Fig. 4: Global share of ocean basin research output for several world regions.
figure 4

South America data are presented with and without Brazil. See Supplementary Table 1 for a list of countries for each region.

To gain further insight into the geographic sub-group trends, Fig. 5 shows cumulative density plots conveying the fraction of countries (y-axis) within each geographic sub-group that were below a given publication count (x-axis) within two six-year periods (2000–2005 and 2015–2020). For example, in the period 2000–2005, the 50% of South American countries with the lowest publication counts produced ~10 total articles. By 2015–2020, the 50% of South American countries with the lowest publication counts (not necessarily the same countries) produced ~100 total articles.

Fig. 5: Cumulative distribution frequency plots of research output (article counts) for selected regions between the periods 2000–2005 and 2015–2020.
figure 5

Black lines show the global distribution of national publication counts for these periods, and coloured lines show specific sub-groups of countries. Lines to the left of the global distribution indicate that low-publication count countries in that sub-group are more prevalent than in the global dataset. Steeper lines indicate a larger number of that sub-group’s countries were responsible for producing a particular publication count (x-axis), and the x-axis value at which the lines reach the top of the figure indicates the publication count of the most research-productive country(ies) in the sub-region for that period.

The global publication count (i.e., across all countries) has increased over the past 20 years (2000–2005 vs. 2015–2020). The publication counts for the geographical sub-groups have increased at a faster relative (percentage) rate than the global counts over this period, as seen by the rightward shift of all lines, relative to the black line, in the more recent time period. For most regions, this increased publication count has moved absolute publication counts of both high- and low- publication-count countries closer to the global distribution. In South America, the growth in publication count distribution has grown to exceed the global average for almost the entire range of the plot (its largest producer, Brazil, published less than the largest global producers). The publication counts of the smallest producers in Central and South America are now high relative to the global smallest producers (10 vs. one research paper output).

Institutional output

Analysis at the institutional level by ocean basin (Table 2) permits a more granular analysis of research, providing a sub-national perspective as well as context for national trends. From an ocean basin viewpoint, research on the polar (Southern and Arctic) oceans is dominated by a few institutions with >10% contributions to the global literature. This is indicative of the infrastructure required to conduct in situ ocean science in these remote and challenging environments. The most diversified basin is the Atlantic, where only three institutes contribute more than 3% of global research.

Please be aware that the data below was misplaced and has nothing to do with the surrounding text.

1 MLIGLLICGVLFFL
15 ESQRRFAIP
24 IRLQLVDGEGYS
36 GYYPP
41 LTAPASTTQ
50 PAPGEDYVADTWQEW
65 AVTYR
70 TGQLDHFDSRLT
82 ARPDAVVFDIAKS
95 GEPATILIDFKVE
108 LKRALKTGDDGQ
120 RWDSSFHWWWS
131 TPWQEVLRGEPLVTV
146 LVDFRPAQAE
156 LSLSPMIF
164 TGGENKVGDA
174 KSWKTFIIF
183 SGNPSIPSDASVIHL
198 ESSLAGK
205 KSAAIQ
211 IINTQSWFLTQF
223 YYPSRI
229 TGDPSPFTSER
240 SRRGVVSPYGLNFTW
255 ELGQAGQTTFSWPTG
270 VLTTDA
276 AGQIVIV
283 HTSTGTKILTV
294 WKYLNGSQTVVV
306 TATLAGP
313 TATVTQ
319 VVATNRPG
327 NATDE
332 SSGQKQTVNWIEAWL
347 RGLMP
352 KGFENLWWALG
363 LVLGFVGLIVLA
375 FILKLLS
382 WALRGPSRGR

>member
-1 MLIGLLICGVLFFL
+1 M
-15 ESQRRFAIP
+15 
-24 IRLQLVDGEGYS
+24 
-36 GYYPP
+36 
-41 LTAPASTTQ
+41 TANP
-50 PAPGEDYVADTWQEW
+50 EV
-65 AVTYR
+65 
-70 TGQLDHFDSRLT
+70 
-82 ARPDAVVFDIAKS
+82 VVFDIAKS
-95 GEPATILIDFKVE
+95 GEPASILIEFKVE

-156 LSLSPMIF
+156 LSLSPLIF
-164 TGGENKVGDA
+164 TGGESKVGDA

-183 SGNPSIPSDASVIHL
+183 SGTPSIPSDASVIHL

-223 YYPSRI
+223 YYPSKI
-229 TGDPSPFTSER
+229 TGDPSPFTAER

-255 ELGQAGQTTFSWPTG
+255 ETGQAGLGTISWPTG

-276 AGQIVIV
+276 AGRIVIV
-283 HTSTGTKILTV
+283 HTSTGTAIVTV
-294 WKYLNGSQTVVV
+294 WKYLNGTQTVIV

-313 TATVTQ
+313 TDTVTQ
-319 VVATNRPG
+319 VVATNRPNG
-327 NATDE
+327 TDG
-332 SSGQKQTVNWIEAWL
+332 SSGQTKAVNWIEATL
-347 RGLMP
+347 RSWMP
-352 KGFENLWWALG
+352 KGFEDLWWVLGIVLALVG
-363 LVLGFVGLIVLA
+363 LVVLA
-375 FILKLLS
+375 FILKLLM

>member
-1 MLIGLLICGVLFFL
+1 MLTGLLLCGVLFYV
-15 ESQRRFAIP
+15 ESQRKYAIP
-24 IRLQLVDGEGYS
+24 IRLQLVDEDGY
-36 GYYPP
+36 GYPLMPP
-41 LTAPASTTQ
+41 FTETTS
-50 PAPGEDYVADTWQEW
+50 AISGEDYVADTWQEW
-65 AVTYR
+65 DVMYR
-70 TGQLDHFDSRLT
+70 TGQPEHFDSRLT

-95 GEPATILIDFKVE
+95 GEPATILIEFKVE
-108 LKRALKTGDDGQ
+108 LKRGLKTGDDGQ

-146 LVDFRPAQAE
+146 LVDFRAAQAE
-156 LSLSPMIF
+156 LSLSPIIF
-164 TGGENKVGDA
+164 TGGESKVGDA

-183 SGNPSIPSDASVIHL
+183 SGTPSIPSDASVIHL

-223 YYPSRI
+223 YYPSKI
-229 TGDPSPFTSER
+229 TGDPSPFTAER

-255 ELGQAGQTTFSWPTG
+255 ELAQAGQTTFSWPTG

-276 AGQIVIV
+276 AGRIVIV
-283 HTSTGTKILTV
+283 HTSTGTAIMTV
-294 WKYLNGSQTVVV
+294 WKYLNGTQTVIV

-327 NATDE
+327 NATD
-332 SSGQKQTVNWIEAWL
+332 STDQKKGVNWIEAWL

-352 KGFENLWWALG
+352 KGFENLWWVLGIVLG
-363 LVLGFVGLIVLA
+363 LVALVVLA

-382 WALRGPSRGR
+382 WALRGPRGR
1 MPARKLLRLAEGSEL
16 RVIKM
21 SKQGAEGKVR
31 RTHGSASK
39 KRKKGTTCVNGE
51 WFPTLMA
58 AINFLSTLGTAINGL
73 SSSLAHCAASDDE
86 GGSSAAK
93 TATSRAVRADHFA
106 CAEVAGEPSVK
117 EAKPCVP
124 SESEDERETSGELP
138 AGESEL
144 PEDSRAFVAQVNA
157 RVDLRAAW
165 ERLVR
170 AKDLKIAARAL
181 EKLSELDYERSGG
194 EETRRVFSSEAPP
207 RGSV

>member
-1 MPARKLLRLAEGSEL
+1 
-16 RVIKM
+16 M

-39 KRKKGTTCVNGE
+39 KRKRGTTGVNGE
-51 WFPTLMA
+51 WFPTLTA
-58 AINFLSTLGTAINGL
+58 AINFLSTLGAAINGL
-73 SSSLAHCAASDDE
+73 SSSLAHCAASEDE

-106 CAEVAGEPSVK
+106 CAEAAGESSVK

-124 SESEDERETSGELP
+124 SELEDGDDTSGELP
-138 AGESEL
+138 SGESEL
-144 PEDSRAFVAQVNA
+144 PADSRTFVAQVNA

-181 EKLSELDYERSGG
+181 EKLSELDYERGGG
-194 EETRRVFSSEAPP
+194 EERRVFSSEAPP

Table 2 Top five institutions, per ocean basin, by percentage of global output for that basin.

From an institutional/national perspective, Table 2 elucidates the leading role of specific institutes and countries for every ocean basin. Arctic Ocean research is dominated by four institutions across Russia and Germany, with the Russian Academy of Sciences contributing over 20% of Arctic research. At the other pole, Southern Ocean research is dominated by three institutes in the United Kingdom and two in Germany. Interestingly, the same German institutes lead research at both poles (the Helmholtz Association and the Alfred Wegener Institute of Polar and Marine Research; the former also contributes significantly to Atlantic Ocean research) while the Russian and United Kingdom’s institutes have dominance at one pole or the other.

Institutionally, the largest producer of Indian Ocean research is CSIR (Council of Scientific and Industrial Research) in India, which covers a wide spectrum of scientific fields, accounting for 8% of output. Indian institutions (mostly government) are four of the top five largest producers, having shares of ~4.5–7%; Centre National de la Recherche Scientifique (CNRS) of France has a share of almost 6%. In the Pacific, the institutions with the highest output are from the two main research-producing countries: USA and China. While the USA produced the largest country share of Pacific Ocean research over most of the analysis period (Supplementary Fig. 1), the Chinese Academy of Sciences is the largest institutional contributor in the Pacific, with an 11% share; NOAA has a share of ~6%. Research in the Atlantic appears more diversified. CNRS is the largest producer but accounts for less than 5.5% of output. One university, Université Bretagne Loire, accounts for nearly 3% of Atlantic output.

Most of the top-producing institutions across all oceans are government or research institutes, with a relatively small number of universities. Government or research institutes also play a significant role in national-level research output (Table 3) where 12 institutions account for over 60% of their country’s ocean basin research (when considering countries with at least 100 publications). This list does however highlight that less developed research economies, which have a limited research capacity, are more likely to have their research concentrated in these institutes. For example, the Greenland Institute of Natural Resources accounts for 96% of Greenland’s ocean research output (though the country has only a handful of research institutions) and the various branches of the University of the West Indies account for 80% of Jamaica’s ocean basin research output. The most notable exception to this trend is Russia, where the Russian Academy of Sciences, which leads in Arctic Ocean research output (Table 2), is responsible for ~74% of Russia’s nearly 4500 papers. There is one comparator to this, CNRS produced almost 4800 papers, accounting for 61% of France’s total output. Other national academies in more populous countries have a notable proportion of their ocean basin research output: the Czech (53%), Polish (49%) and Ukraine (48%) Academies. The list also includes several SIDS institutions, including those from Jamaica, Singapore and New Caledonia.